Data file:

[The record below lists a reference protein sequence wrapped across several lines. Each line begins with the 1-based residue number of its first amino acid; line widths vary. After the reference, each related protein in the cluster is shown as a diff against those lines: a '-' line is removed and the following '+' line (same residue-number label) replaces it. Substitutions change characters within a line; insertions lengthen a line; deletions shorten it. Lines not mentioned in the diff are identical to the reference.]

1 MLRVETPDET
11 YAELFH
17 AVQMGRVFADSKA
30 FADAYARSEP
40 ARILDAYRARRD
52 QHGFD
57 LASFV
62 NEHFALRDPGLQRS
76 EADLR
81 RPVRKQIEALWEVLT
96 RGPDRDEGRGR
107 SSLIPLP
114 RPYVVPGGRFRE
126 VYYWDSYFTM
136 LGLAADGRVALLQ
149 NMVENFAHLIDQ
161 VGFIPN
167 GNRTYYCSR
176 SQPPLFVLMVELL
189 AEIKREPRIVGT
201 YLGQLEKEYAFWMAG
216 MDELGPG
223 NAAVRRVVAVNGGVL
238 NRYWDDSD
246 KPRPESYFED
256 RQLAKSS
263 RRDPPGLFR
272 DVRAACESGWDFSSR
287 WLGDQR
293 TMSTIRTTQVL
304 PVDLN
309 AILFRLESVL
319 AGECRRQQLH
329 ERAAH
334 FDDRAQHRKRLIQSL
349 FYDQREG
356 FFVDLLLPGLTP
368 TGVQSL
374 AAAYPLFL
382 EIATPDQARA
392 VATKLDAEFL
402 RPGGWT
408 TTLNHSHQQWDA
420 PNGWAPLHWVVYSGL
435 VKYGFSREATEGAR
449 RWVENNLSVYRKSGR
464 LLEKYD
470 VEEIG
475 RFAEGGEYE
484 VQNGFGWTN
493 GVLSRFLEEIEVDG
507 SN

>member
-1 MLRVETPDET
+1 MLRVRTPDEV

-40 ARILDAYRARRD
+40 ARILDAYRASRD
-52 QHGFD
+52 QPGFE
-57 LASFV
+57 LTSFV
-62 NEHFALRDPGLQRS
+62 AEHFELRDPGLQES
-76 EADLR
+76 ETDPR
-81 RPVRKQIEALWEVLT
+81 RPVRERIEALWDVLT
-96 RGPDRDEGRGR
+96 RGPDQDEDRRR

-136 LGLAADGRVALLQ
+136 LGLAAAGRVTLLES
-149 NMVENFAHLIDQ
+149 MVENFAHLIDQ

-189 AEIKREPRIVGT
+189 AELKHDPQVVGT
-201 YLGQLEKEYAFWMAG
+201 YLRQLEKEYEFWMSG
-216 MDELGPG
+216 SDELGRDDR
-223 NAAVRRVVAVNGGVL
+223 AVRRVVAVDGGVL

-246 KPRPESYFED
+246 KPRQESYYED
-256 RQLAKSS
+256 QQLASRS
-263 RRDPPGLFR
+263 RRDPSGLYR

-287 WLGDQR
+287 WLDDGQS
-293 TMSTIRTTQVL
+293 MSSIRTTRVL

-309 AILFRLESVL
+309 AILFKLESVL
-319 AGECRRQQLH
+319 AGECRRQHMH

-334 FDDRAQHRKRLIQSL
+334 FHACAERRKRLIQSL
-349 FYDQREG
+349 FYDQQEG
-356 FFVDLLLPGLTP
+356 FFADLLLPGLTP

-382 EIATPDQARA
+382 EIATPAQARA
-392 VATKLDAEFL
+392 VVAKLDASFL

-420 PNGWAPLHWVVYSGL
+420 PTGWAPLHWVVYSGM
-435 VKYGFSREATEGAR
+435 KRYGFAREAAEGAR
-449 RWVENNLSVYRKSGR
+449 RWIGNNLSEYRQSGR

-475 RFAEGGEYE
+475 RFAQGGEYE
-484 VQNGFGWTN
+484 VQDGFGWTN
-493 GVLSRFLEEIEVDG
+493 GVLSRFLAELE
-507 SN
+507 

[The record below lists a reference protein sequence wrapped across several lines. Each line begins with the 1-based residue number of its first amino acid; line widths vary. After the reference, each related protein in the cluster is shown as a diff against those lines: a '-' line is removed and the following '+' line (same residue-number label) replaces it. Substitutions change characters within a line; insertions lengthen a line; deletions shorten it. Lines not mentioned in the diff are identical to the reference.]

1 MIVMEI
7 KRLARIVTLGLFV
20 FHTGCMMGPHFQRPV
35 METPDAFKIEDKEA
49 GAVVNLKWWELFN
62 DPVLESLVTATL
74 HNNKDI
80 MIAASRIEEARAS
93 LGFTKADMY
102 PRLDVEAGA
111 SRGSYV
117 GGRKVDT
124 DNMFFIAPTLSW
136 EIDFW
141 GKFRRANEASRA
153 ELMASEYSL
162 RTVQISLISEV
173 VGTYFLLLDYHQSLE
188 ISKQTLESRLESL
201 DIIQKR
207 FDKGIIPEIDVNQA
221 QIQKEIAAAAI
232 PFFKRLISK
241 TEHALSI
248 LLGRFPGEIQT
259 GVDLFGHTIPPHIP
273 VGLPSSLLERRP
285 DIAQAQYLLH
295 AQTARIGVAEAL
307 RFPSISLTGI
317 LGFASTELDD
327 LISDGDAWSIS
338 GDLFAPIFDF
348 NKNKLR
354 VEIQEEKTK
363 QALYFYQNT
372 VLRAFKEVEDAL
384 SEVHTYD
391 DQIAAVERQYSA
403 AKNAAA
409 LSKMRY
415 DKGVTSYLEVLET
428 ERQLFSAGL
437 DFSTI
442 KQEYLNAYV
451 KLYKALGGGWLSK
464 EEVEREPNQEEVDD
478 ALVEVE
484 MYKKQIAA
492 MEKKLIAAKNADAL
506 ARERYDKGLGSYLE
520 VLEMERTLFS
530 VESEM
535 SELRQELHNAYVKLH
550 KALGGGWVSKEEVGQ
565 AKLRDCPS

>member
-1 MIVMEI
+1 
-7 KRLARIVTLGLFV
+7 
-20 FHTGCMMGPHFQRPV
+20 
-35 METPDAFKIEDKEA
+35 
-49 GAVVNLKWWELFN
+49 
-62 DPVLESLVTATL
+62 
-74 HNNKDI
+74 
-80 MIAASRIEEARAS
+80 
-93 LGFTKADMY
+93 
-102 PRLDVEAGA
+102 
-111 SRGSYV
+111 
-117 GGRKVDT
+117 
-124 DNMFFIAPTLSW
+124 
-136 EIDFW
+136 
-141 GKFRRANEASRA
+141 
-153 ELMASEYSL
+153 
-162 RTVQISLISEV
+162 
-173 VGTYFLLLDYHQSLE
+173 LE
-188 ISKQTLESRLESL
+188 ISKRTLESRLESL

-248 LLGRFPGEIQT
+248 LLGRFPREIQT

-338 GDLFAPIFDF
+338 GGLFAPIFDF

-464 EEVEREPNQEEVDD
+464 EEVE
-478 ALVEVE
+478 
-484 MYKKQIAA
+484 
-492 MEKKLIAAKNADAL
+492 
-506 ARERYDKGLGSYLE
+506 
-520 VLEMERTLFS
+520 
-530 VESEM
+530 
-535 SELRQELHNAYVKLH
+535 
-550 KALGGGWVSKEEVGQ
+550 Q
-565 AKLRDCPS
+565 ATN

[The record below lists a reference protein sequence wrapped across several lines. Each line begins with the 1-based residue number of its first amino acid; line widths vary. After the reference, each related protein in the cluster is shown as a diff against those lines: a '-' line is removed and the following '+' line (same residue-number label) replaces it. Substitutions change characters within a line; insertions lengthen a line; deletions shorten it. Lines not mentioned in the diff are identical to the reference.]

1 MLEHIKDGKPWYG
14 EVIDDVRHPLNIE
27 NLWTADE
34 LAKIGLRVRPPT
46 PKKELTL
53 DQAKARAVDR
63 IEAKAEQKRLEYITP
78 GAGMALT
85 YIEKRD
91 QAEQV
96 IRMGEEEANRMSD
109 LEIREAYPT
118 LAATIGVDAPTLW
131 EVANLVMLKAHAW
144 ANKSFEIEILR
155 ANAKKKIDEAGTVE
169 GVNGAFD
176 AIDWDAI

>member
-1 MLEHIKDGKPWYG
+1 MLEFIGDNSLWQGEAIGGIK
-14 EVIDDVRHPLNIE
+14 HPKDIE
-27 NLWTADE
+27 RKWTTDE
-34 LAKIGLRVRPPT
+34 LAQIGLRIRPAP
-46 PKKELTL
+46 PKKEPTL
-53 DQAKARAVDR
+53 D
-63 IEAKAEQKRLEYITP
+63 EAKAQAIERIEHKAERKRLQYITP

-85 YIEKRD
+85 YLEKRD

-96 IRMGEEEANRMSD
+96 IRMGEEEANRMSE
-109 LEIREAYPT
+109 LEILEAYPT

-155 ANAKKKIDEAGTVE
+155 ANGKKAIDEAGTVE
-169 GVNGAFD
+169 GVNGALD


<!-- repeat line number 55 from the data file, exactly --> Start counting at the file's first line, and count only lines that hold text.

-1 MLRVETPDET